Crews closing Silver Dollar lines

At 20,000 acres, fire is second largest in state

An aircraft drops water it collected from the Columbia River onto the Silver Dollar Fire along state Highway 24.

Photo by Roger Harnack
An aircraft drops water it collected from the Columbia River onto the Silver Dollar Fire along state Highway 24.



photo

Daily Sun News

Flames race along state Highway 24 near the Cold Creek Road area Sunday.

— With more than 400 personnel on the ground, fire crews yesterday reached the halfway point on containing the Silver Dollar Fire.

The blaze that began about noon Sunday near the Silver Dollar Cafe, 30501 State Highway 24, was about 60 percent contained yesterday, Incident Management Team 2 Incident Commander Chris Hutsell said.

The cause of the fire remains under investigation.

The fire began north of Sunnyside as two fires — one on either side of the cafe at the intersection of state High-way 241.

Burning in dry grass and sage, the fire grew together and raced along state Highway 24 east toward Hanford.

State Department of Transportation officials Sunday closed the highway as more than five aircraft bombarded the blaze with water and fire retardant. The highways reopened after 6 p.m. Monday.

“There are no evacuation notices and no closures at this time,” an incident command press release said yesterday.

The notice came after more than a day of road closures in the area of the fire.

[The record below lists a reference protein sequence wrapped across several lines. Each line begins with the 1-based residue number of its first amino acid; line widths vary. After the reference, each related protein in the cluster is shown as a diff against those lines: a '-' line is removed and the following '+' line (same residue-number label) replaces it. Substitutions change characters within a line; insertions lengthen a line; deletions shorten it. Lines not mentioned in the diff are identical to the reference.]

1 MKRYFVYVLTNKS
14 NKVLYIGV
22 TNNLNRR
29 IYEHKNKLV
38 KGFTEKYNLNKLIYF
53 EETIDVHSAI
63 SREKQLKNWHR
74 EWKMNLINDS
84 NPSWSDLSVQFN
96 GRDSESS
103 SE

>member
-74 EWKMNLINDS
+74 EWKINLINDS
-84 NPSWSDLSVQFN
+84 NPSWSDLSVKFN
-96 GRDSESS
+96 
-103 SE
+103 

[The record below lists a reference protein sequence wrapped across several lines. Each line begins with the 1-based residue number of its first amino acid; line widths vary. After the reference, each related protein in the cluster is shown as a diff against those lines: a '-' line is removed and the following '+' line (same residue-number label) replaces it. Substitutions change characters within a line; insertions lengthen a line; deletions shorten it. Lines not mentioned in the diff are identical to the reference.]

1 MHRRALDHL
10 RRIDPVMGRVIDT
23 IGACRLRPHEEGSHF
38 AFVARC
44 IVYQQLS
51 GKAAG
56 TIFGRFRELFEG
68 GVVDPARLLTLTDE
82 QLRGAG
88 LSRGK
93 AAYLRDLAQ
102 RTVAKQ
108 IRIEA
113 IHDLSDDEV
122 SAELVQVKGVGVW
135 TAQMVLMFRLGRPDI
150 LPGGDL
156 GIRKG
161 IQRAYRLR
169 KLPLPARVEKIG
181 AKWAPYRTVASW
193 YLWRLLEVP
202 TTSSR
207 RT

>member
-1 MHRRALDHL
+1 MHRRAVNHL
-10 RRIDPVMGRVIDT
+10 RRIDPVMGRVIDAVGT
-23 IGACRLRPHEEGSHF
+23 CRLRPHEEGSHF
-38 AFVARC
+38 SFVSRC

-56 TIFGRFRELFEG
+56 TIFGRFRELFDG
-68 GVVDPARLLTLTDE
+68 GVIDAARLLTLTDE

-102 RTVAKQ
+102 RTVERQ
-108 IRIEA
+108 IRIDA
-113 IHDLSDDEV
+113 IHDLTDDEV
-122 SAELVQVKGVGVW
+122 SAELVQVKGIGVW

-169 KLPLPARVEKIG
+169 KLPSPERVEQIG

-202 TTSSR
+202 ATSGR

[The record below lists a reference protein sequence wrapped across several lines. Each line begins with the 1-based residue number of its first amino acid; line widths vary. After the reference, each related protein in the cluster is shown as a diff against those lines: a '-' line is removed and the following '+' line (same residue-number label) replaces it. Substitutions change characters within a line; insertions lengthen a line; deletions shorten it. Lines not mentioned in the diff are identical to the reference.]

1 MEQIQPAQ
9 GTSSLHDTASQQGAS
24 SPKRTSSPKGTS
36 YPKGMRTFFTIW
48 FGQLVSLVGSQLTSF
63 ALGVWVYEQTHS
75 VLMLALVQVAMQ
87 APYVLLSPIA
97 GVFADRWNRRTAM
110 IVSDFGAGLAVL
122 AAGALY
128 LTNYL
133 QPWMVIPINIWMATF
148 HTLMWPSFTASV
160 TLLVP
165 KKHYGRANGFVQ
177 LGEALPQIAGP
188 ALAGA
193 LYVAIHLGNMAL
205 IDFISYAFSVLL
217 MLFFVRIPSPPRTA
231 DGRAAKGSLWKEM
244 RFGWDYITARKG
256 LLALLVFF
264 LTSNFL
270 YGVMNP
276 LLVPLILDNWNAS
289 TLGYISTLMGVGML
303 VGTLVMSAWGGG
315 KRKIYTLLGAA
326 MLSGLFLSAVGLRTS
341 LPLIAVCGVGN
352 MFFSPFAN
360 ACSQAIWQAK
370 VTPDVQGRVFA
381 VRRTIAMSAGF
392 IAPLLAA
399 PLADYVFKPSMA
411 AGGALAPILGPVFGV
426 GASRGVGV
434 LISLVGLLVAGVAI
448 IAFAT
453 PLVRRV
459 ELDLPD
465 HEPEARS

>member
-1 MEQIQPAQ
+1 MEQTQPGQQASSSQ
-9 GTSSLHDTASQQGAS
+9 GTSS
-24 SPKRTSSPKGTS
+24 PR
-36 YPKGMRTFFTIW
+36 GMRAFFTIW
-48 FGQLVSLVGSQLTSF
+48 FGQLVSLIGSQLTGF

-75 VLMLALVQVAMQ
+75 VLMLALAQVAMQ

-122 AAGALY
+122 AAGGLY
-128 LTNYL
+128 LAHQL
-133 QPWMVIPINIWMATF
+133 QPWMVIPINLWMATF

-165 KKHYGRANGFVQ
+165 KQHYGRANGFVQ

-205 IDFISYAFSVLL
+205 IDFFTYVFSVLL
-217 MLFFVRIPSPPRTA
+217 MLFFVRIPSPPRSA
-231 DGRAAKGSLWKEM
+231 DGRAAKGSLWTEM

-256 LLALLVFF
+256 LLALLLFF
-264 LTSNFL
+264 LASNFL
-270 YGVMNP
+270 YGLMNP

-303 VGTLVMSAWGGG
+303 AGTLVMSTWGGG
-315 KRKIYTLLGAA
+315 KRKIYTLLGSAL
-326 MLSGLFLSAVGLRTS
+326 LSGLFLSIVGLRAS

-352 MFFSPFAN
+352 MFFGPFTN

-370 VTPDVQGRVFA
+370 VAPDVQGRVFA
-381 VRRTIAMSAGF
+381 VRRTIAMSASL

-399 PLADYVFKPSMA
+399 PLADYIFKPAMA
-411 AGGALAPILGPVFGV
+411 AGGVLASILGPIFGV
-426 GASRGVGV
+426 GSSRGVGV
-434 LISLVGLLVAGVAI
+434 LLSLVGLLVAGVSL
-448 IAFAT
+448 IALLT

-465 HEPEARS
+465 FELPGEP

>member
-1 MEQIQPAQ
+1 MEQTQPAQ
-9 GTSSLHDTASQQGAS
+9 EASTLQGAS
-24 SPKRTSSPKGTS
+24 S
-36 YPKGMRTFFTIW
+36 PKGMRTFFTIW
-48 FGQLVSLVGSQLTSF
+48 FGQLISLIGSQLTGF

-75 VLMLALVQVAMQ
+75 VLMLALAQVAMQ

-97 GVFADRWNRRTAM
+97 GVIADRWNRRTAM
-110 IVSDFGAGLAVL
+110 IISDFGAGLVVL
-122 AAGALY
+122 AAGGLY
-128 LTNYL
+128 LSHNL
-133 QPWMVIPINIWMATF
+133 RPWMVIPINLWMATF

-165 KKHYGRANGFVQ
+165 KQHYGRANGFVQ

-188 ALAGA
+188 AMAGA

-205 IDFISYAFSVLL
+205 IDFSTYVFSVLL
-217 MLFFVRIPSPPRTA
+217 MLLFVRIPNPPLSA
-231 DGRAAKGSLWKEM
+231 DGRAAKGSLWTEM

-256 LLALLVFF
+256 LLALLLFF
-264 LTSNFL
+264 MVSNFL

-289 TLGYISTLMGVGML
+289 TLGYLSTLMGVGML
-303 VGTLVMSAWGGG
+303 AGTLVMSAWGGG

State Highways 24 and 240 were closed from state Highway 241 at the Sunnyside turnoff to Hanford to Vernita Bridge.

“Firefighters worked long, arduous hours building containment lines and securing the perimeter of the Silver Dollar Fire,” the press release said. “Burnout operations effectively stopped fire growth along many portions of the fire.

Public access to the Columbia River was halted at Vernita to allow for helitack and fire bombers too scoop up water in the Priest Rapids area.

“A night shift was implemented last night to continue the fire suppression effort and ensure the fire did not escape established containment lines,” the press release said.

On Sunday, fire crews secured fire lines and began mopping up burning debris in the fire area.

They also began smoothing out dozer lines and berms, and constructing water bars to limit erosion.

Crews also began repairing fences they had to cut to get crews and equipment into fire areas.

For a brief period yesterday, aerial operations were halted.

“A drone was spotted, shutting down all aerial firefighting operations,” a post on the incident information page said. “Reminder — No drones over wildfires.”

As fire crews close in on containing the Silver Dollar Fire, other crews are already mopping up the Spartan, Suther-land Canyon and Straight Hollow fires burning in Douglas, Chelan and Grant counties.

The Sutherland Canyon and Straight Hollow fires grew to a total of 37,316 acres between Quincy and East Wenatchee before being contained.

The Spartan Fire near Chelan was contained after consuming 8,730 acres southwest of Wenatchee.

Management of those fires has been turned over to local agencies.



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